It didn’t matter what or when or who it happened to. Just write freely I was told. That’s what all the advice pointed to and it felt correct and it felt good, most of the time.

After one year of writing and multiple folders in my computer box, I had enough words to fill a book. A totally shite book. Hence the meltdown.

My book resembles an unfinished jigsaw. I’ve got the frame intact but the centre has big punch holes through it. You can’t see the whole picture.

Even writing about it now is giving me some weird anxiety.

Its the first time I’ve thought that the task is too big for me and that I might not be able to finish the book.

It felt oppressive. Like a big weight had been thrown onto my shoulders. It should have been the other way around.

I actually sat and thought, “What have I done? What have I started?”

Two things came to my aid.

Firstly Naomi. She always helps in more ways than I can convey in this post. (In fact, one day I should dedicate an entire post to her. She’s that important. Seriously.)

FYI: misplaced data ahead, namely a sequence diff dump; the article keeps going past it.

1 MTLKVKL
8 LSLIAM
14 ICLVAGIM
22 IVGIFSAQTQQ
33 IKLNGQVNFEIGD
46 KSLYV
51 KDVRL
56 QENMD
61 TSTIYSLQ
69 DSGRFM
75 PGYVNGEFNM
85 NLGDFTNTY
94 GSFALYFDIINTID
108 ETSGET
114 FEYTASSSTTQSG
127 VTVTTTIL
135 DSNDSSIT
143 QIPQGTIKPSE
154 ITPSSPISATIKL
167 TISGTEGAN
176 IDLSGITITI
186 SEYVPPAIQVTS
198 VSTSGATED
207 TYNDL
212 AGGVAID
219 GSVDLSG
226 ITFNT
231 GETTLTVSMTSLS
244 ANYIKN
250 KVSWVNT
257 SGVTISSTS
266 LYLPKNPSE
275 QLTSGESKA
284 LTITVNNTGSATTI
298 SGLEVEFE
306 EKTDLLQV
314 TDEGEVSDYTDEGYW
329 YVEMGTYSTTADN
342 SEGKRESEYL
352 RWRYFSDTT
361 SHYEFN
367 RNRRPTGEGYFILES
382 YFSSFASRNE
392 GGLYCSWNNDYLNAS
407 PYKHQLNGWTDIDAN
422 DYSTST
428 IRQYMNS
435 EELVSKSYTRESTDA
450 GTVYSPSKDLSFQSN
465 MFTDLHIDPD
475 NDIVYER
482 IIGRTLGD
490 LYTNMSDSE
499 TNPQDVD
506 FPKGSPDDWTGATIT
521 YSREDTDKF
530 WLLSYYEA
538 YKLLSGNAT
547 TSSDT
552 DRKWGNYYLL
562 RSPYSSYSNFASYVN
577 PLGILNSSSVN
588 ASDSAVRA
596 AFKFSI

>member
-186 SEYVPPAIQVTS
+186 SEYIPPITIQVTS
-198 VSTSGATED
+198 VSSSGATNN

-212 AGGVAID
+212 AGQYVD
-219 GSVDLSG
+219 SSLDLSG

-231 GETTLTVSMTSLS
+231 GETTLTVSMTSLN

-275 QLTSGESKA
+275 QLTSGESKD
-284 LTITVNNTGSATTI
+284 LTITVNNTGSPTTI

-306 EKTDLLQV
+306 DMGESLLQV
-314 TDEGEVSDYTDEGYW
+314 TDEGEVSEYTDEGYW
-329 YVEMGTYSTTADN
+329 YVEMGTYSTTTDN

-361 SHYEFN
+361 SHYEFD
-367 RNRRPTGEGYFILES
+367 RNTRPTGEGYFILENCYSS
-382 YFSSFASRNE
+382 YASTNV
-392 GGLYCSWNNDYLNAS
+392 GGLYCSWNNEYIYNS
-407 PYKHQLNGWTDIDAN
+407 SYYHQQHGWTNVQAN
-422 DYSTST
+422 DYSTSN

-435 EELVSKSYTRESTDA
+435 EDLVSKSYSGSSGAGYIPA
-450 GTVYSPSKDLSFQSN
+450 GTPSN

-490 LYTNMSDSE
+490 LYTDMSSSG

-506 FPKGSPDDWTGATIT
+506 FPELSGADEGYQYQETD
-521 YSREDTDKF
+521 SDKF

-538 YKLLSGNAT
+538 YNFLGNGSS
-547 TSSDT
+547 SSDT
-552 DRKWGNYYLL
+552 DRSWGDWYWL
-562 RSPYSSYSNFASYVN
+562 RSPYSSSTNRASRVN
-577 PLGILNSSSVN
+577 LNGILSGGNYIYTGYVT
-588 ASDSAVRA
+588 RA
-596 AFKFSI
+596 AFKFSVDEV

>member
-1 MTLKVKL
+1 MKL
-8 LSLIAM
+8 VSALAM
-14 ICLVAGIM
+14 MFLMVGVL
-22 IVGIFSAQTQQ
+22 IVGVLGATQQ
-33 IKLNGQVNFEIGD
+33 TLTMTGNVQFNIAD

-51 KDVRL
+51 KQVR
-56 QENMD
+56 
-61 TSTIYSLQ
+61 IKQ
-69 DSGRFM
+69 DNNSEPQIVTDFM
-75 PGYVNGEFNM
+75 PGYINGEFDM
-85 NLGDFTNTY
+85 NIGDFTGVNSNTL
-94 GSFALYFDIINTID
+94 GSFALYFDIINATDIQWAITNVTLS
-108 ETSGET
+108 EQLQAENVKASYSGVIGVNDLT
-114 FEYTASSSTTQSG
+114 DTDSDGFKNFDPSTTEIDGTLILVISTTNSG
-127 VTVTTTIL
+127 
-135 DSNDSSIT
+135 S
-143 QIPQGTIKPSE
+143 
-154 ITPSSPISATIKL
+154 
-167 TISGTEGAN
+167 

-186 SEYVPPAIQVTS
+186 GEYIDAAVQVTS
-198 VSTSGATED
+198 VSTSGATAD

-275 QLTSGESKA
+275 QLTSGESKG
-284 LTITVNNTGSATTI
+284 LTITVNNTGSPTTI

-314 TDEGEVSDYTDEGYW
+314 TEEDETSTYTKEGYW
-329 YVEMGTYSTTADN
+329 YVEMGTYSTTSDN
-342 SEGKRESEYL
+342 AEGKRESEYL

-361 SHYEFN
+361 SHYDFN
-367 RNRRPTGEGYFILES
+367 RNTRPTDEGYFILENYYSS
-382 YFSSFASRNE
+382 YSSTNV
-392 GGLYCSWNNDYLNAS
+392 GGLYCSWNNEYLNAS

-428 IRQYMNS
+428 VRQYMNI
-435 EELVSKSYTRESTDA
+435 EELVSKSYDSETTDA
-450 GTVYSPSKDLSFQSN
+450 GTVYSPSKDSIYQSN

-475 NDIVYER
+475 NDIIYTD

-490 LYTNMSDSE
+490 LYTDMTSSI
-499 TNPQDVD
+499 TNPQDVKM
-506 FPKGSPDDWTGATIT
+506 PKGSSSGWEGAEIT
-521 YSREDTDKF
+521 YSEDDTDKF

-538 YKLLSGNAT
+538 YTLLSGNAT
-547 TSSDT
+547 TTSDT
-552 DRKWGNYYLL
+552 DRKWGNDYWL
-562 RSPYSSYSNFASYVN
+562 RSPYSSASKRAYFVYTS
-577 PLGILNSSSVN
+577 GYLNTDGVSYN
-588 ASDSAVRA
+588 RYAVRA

Secondly, Scrivener.

I’m not one for promoting products on here but Scrivener has helped a great deal and credit is due. It dug me out of a hole.

I had previously heard of Scrivener but decided not to use it for my first draft as I just wanted to write. Pure and simple. To learn a whole new piece of software with all the bells and whistles a writer could ever want sounded a lot like procrastination to me at the time. And at that time it would have been. But now it is not. Now I need it to move forward.

Scrivener is a programme aptly described as a writers work shed. Designed by a writer, for writers. It’s downloadable and has a thirty day trial period. (Not thirty calendar days, but the first thirty days you physically use it.)

Imagine a student scrambling to get to class on time. He clutches his work books and folders close to his chest but he can’t stop them from spilling them to the ground.

Scrivener puts all of those folders into binders, labels them, formats them, sticks them in a big bag and even brings along all of his research too.

I’ve started writing my second draft with Scrivener and so far so good. I’m not having meltdowns anymore, which is a cheeky bonus. For the first time my book is linear and the amount of work I still have to do doesn’t feel insurmountable.

But even if it does, even if I’m climbing the walls by the end of my second draft I know someone who will always help.

Thanks, love.



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A Day In The Life: March 2015

Posted by on Mar 12, 2015

Today I got back into a groove that I had missed for some time.

The groove was a 5am start.